The official blog of the Lung Institute.

How to Improve Appetite

2 May 2016
| Under Lifestyle, Lung Disease | Posted by
How to Improve Appetite

When you live with a chronic health condition, such as chronic lung disease, everyday activities can feel challenging to perform. In addition to coughing and shortness of breath, fatigue is a common symptom of lung disease. Many people also experience a decrease in appetite, which can lead to unintended weight loss. To help you make sure you’re getting the nutrients you need, we’ve done some research about how to improve appetite.

What is a loss of appetite?

How to Improve Appetite

For many people, when they feel fatigued, they don’t feel like eating. Also, when people don’t eat enough, they experience more fatigue. A loss of appetite can be caused from a side effect of a medication, medical treatments and various illnesses. While this isn’t a complete list, here are some of the chronic conditions that can cause loss of appetite:

  • COPD
  • Anemia
  • Migraine
  • Emphysema
  • Chronic Pain
  • Gastroparesis
  • Fibromyalgia
  • Celiac Disease
  • Crohn’s Disease
  • Chronic Fatigue Syndrome

How can I improve my appetite?

How to Improve Appetite

If you’re experiencing a loss of appetite, it’s important to tell your doctor. Your doctor will have tips to help you regain your appetite, and he or she might recommend talking to a dietitian. It’s typically recommended to eat several small meals a day and more high-calorie, protein-rich foods. For some people, liquid protein drinks, such as Ensure or Boost, may be beneficial.

Eat foods that look good to you and are healthy choices. Try cooking food in a variety of ways so that your food entices all of your senses. Find a comfortable place to eat, avoiding noisy and stressful situations.

Sometimes having anxiety or depression can cause appetite loss. It’s normal to feel anxious, afraid and depressed, especially when you’re coping with having a chronic lung disease. Consider joining a support group or seeking counseling to talk about ways to reduce anxiety and worry. When you’re feeling better emotionally, you may find that your appetite increases.

Talk to your doctor about appetite stimulating herbs, such as catnip, cinnamon, fennel seed, cardamom ginger, peppermint, lemon balm and dandelion. Light exercise, such as walking, Tai Chi or gentle yoga, can stimulate hunger without exacerbating medical conditions. Exercise also helps you absorb the nutrients you need from food.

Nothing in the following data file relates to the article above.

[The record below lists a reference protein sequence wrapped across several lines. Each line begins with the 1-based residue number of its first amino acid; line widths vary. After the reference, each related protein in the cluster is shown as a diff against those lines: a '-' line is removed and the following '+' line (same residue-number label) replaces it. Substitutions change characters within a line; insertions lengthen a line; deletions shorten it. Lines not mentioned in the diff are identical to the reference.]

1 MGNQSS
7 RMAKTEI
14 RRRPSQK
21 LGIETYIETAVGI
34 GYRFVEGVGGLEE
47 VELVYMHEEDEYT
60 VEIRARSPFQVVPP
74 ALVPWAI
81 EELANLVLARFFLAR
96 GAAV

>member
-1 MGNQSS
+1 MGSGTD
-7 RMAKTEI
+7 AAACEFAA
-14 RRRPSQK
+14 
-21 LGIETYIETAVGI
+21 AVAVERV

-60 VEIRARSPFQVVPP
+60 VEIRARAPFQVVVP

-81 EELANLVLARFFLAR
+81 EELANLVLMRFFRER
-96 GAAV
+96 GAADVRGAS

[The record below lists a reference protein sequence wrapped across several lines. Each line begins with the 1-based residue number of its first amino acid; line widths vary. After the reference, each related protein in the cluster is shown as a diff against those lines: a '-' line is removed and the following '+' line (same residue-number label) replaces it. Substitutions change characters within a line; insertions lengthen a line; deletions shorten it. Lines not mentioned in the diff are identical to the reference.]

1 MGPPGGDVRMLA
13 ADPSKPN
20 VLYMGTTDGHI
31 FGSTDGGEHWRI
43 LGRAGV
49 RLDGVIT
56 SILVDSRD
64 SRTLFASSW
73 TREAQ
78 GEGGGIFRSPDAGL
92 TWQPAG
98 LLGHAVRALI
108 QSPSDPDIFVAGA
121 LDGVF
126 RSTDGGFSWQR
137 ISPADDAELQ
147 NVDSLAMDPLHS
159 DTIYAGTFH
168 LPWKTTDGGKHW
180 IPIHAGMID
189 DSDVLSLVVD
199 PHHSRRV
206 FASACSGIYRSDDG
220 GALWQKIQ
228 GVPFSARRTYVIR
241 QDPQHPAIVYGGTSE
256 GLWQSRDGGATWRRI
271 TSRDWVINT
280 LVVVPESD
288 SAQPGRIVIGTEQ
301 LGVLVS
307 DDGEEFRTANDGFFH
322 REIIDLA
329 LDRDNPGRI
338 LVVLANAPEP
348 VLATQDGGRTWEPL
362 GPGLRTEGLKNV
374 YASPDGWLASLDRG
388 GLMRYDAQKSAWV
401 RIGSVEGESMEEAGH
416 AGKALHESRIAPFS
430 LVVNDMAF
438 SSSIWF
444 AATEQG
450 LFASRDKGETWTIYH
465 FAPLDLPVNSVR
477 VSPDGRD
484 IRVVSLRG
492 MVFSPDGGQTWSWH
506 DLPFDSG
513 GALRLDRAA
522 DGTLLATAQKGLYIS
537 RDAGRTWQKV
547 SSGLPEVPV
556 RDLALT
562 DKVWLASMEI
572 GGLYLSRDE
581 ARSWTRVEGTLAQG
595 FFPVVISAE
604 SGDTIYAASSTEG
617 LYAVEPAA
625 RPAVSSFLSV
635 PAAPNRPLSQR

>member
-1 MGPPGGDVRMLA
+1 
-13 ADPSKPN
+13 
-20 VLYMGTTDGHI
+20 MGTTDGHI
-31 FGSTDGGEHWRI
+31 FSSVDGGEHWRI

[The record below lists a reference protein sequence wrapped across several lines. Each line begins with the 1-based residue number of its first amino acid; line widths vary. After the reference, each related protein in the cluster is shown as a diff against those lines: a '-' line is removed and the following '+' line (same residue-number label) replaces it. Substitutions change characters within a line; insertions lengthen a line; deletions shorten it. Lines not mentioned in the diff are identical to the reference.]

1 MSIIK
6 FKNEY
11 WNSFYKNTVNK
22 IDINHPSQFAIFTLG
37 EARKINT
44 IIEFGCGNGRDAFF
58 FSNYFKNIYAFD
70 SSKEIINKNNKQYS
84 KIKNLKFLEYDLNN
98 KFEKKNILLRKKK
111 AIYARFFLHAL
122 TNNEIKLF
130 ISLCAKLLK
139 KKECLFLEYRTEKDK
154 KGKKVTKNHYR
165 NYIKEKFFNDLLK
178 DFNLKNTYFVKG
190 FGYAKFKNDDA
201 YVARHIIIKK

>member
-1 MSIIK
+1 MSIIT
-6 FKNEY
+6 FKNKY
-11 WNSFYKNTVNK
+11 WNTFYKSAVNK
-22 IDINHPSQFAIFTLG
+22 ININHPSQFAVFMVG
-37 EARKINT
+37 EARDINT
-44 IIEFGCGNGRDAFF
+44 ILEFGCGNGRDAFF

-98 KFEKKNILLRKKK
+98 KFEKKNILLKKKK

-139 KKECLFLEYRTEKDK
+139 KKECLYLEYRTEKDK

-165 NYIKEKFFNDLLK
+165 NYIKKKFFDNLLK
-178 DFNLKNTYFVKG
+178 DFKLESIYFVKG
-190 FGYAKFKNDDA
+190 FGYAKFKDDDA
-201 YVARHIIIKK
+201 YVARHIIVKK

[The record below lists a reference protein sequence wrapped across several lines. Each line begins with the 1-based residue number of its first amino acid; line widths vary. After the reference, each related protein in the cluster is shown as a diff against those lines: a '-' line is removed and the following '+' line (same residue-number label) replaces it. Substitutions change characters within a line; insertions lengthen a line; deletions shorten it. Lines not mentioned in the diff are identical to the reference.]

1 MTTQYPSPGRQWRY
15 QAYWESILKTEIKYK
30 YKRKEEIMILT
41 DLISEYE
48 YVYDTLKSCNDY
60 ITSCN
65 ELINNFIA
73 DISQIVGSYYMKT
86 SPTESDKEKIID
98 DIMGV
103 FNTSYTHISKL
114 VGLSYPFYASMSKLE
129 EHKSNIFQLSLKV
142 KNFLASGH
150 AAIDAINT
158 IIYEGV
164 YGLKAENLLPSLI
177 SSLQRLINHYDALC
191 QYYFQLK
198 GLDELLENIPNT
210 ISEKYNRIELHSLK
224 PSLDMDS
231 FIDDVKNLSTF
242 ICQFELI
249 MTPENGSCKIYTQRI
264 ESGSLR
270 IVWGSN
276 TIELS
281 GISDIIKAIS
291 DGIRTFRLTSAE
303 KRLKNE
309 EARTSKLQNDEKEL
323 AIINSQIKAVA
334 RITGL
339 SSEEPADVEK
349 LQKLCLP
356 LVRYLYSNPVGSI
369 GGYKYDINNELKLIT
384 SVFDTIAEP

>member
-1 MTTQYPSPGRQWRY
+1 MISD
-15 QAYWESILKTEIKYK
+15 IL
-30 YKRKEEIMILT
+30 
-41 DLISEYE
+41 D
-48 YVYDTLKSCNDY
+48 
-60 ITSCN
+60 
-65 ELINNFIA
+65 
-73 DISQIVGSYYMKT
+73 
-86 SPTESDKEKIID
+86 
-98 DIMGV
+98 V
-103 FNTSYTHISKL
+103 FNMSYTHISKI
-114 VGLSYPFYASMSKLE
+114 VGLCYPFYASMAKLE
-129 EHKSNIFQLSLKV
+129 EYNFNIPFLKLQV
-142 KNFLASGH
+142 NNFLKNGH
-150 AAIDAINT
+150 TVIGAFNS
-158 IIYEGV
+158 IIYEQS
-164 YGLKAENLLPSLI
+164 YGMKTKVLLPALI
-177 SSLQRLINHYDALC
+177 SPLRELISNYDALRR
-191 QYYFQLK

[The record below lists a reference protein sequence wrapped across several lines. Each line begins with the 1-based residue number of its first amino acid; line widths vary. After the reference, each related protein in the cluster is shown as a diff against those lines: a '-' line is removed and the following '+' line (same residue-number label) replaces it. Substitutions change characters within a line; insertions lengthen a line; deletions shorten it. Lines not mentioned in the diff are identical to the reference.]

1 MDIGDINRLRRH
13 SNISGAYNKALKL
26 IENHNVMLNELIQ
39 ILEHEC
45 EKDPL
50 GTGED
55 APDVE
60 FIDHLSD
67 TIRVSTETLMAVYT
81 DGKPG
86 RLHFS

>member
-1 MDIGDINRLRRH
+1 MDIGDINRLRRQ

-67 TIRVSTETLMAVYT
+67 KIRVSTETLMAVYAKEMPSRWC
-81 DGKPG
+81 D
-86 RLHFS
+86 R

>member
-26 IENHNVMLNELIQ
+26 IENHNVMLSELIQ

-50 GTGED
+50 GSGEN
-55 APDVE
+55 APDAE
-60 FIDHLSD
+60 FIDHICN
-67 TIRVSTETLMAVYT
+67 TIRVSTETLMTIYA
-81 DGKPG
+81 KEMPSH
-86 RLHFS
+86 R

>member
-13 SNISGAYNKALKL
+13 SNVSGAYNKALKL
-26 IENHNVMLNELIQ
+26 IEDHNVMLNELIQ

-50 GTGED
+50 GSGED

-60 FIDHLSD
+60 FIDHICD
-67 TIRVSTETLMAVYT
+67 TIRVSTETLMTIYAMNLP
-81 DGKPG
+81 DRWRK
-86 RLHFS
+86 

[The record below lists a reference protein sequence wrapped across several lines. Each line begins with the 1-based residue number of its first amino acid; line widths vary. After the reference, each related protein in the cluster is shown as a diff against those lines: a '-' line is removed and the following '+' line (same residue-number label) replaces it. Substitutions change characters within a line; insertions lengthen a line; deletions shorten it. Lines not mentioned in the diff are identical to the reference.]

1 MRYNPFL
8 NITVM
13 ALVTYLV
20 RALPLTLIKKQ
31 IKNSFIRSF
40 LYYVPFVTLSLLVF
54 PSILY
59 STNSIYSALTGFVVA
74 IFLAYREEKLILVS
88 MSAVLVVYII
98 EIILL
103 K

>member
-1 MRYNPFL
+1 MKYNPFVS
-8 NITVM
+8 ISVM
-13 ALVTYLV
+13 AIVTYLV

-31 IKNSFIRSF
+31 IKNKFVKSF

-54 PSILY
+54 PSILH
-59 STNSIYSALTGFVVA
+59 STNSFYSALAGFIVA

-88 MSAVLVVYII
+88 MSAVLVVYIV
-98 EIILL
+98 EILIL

What are some appetite boosting foods?

How to Improve Appetite

Some people have found that consuming almond milk, a mixture of fresh ginger, lemon juice and salt as well as fruit smoothies can increase appetite. Eating snacks throughout the day can keep your metabolism stabilized, helping you feel hungrier. Eat snacks such as peanuts, dried fruit, fresh fruit and vegetables. Strong flavors in fruits tend to stimulate appetite as well. Look for fruits like red currants, apricots, peaches, figs and dates.

However, for some people, bland flavor taste better to them, so it’s important to make the best choices for you. If bland foods are what you prefer to eat, try eating lean meats like baked chicken with herbs with steamed vegetables.

What else can I do to feel better?

How to Improve Appetite

Because living with a chronic lung disease can be draining and cause a loss of appetite, learning how to improve appetite is one way to help you start feeling better. In combination with these tips and your current treatment plan, many people have found cellular therapy beneficial in improving both their lung health and overall quality of life. If you or a loved one has a chronic lung disease and would like to learn more about cellular therapy at the Lung Institute, feel free to contact us today at 888-745-6697.

* Every patient is given a Patient Satisfaction Survey shortly after treatment. Responses to the 11-question survey are aggregated to determine patient satisfaction with the delivery of treatment.

^ Quality of Life Survey data measured the patient’s self-assessed quality of life and measurable quality of improvement at three months of COPD patients.

All claims made regarding the efficacy of Lung Institute's treatments as they pertain to pulmonary conditions are based solely on anecdotal support collected by Lung Institute. Individual conditions, treatment and outcomes may vary and are not necessarily indicative of future results. Testimonial participation is voluntary. Lung Institute does not pay for or script patient testimonials.

As required by Texas state law, the Lung Institute Dallas Clinic has received Institutional Review Board (IRB) approval from MaGil IRB, now Chesapeake IRB, which is fully accredited by the Association for the Accreditation of Human Research Protection Program (AAHRPP), for research protocols and procedures. The Lung Institute has implemented these IRB approved standards at all of its clinics nationwide. Approval indicates that we follow rigorous standards for ethics, quality, and protections for human research.

Each patient is different. Results may vary.